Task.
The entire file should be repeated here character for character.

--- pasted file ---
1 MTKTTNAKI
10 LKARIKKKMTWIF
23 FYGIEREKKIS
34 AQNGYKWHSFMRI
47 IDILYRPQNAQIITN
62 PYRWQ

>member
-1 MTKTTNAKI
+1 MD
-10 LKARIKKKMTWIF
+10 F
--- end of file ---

1 MTKTTNAKI
10 LKARIKKKMTWIF
23 FYGIEREKKIS
34 AQNGYKWHSFMRI
47 IDILYRPQNAQIITN
62 PYRWQ

>member
-1 MTKTTNAKI
+1 MD
-10 LKARIKKKMTWIF
+10 F